tonnes the ICES WGWIDE stock assessment ends up with a stock assessment at 3.1 million
tonnes. In addition to the three spawning stock biomass indexes the assessement model uses
catch data and a recruitment index as input.
How, then, can the model come out with a stock estimate that is even significantly less than all
the three spawning stock biomasses? In addition to the fact that the scientists reduce the size of
the indexes they find ‘too large’, the assessment model is programmed to weigh the biomass
indexes inversely relative to the size of the standard deviation (variation) to the individual data
series. This means that little variation in a data series gives high weighting, large variation gives
low weight. Because the catch data and egg biomass index have low variations, these data sets
get high weights in the model result while the trawl survey and the tags have high standard
deviation (high overdispersion for the tags), and consequently gets low weight and little
significance for the model result. This weighting is done without at all discussing how accurate
the different series are; that is, how well they hit the real spawning stock size in the ocean. And
no independent investigations are carried out to try to find out about this
Thus, in the process of approving the size of the various stock biomass indexes used in the
model, the rules vary according to what the scientists find an acceptable size. If an index is
found too large, given the existing view of the stock, it is adjusted down to fit better. Then the
statistics in the model take over and determine what weight a series should have: Low standard
deviation, high weight. High standard deviation, low weight. However, the extent to which the
individual biomass index hits in relation to mackerel in the ocean is not discussed and does not
affect the size of the assessement or quota advice of ICES.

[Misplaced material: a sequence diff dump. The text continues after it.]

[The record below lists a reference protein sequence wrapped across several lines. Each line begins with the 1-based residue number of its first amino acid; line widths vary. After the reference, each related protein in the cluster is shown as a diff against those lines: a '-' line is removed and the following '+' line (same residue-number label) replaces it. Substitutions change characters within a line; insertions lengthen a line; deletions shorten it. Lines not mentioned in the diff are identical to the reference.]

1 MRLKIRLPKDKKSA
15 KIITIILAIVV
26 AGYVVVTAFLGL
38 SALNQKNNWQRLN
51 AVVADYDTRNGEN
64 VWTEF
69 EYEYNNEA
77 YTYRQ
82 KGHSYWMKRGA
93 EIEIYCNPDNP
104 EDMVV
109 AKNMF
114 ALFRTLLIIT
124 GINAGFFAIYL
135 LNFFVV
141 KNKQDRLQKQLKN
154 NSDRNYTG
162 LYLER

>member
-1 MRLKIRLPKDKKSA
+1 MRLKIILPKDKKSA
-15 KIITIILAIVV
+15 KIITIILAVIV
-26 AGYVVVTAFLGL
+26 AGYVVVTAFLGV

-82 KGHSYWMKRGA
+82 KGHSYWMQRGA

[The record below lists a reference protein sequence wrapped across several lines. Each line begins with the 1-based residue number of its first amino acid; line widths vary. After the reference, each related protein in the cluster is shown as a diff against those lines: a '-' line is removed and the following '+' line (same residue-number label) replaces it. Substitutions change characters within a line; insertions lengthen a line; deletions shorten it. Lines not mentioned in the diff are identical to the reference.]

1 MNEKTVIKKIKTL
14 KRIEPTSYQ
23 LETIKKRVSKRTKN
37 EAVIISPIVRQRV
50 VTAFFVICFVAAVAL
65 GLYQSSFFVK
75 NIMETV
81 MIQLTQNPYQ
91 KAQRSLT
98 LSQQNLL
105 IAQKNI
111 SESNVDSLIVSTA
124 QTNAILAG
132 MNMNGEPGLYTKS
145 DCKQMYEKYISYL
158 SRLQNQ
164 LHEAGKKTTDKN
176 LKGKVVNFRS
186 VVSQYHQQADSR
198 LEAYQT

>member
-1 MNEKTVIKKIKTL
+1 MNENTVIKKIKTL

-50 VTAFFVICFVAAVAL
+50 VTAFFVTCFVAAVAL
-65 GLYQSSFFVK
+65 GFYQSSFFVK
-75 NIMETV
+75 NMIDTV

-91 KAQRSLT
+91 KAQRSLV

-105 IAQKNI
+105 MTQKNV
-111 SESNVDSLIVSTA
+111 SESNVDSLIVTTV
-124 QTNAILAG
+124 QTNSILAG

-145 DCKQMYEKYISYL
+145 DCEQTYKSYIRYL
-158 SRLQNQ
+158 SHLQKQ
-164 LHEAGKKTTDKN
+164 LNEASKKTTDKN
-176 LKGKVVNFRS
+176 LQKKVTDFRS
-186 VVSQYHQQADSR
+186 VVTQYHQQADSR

32
So what accuracy does the final quota advice has in relation to the real stock of mackerel at sea?
In my view absolutely nobody know this today. The only thing that is certain based on the above
is that the 2017 stock assessement of ICES is far too low.
What went wrong in ICES?
Looking back at the ICES stock assessement and advisory story on mackerel we see that the egg
investigations has been the cornerstone, starting in 1992. With its long history it forms the basis
for the present general view on the mackerel spawning stock size with the ICES scientists (Figure
14). Then the IESSNS trawl survey was initiated in 2007 and came up with a new and higher
stock biomass index. After that the new electronic tagging series was initiated in 2011 and was
included in the assessement from 2017, with an even higher spawning stock biomass index
given equal tagging mortality between the old and new tagging procedure.
The egg investigations always showed a very stable and low stock (Figure 14). Despite proven
heavy overfishing for many years by different nations the stock never collapsed, indicating that
the stock estimates based on the tags always was an underestimate. Now, when two new
biomass indexes indicate a much higher stock level this come in conflict with the former stock
size history estimated from the tags (Figure 14). It is in this situation the ICES scientists fail in my